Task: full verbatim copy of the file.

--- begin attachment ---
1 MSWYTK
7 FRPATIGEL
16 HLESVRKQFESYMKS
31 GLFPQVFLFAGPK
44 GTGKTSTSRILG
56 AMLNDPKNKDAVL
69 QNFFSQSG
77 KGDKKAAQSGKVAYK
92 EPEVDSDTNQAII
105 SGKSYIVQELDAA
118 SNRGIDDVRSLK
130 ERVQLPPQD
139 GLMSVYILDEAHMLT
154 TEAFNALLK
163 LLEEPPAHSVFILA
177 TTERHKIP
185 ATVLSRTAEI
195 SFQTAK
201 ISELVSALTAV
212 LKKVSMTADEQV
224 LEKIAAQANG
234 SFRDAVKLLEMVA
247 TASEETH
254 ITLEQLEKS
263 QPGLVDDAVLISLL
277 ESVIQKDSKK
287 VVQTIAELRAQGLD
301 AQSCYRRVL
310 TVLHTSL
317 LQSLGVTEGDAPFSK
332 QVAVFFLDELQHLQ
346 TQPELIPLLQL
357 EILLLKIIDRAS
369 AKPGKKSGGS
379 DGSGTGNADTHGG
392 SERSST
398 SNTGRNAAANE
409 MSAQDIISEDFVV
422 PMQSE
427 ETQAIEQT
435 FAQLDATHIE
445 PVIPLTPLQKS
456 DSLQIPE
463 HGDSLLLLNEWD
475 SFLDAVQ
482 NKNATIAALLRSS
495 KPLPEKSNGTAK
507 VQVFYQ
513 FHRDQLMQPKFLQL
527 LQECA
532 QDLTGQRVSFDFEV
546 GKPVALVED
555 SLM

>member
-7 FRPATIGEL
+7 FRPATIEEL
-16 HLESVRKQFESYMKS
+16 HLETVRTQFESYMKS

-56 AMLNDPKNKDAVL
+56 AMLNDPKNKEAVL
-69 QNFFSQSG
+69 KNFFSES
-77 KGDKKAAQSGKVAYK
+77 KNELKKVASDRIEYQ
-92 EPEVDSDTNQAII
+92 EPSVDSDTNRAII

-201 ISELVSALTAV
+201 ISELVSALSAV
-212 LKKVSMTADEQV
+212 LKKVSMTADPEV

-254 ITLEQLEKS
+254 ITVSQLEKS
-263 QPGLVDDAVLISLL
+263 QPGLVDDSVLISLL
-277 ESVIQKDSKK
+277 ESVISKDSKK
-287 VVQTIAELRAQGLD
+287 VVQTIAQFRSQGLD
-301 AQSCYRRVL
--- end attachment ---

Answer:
1 MSWYTK
7 FRPATIGEL
16 HLESVRKQFESYMKS
31 GLFPQVFLFAGPK
44 GTGKTSTSRILG
56 AMLNDPKNKDAVL
69 QNFFSQSG
77 KGDKKAAQSGKVAYK
92 EPEVDSDTNQAII
105 SGKSYIVQELDAA
118 SNRGIDDVRSLK
130 ERVQLPPQD
139 GLMSVYILDEAHMLT
154 TEAFNALLK
163 LLEEPPAHSVFILA
177 TTERHKIP
185 ATVLSRTAEI
195 SFQTAK
201 ISELVSALTAV
212 LKKVSMTADEQV
224 LEKIAAQANG
234 SFRDAVKLLEMVA
247 TASEETH
254 ITLEQLEKS
263 QPGLVDDAVLISLL
277 ESVIQKDSKK
287 VVQTIAELRAQGLD
301 AQSCYRRVL
310 TVLHTSL
317 LQSLGVTEGDAPFSK
332 QVAVFFLDELQHLQ
346 TQPELIPLLQL
357 EILLLKIIDRAS
369 AKPGKKSGGS
379 DGSGTGNADTHGG
392 SERSST
398 SNTGRNAAANE
409 MSAQDIISEDFVV
422 PMQSE
427 ETQAIEQT
435 FAQLDATHIE
445 PVIPLTPLQKS
456 DSLQIPE
463 HGDSLLLLNEWD
475 SFLDAVQ
482 NKNATIAALLRSS
495 KPLPEKSNGTAK
507 VQVFYQ
513 FHRDQLMQPKFLQL
527 LQECA
532 QDLTGQRVSFDFEV
546 GKPVALVED
555 SLM

>member
-7 FRPATIGEL
+7 FRPATIEEL
-16 HLESVRKQFESYMKS
+16 HLETVRTQFESYMKS

-56 AMLNDPKNKDAVL
+56 AMLNDPKNKEAVL
-69 QNFFSQSG
+69 KNFFSES
-77 KGDKKAAQSGKVAYK
+77 KNELKKVASDRIEYQ
-92 EPEVDSDTNQAII
+92 EPSVDSDTNRAII

-201 ISELVSALTAV
+201 ISELVSALSAV
-212 LKKVSMTADEQV
+212 LKKVSMTADPEV

-254 ITLEQLEKS
+254 ITVSQLEKS
-263 QPGLVDDAVLISLL
+263 QPGLVDDSVLISLL
-277 ESVIQKDSKK
+277 ESVISKDSKK
-287 VVQTIAELRAQGLD
+287 VVQTIAQFRSQGLD
-301 AQSCYRRVL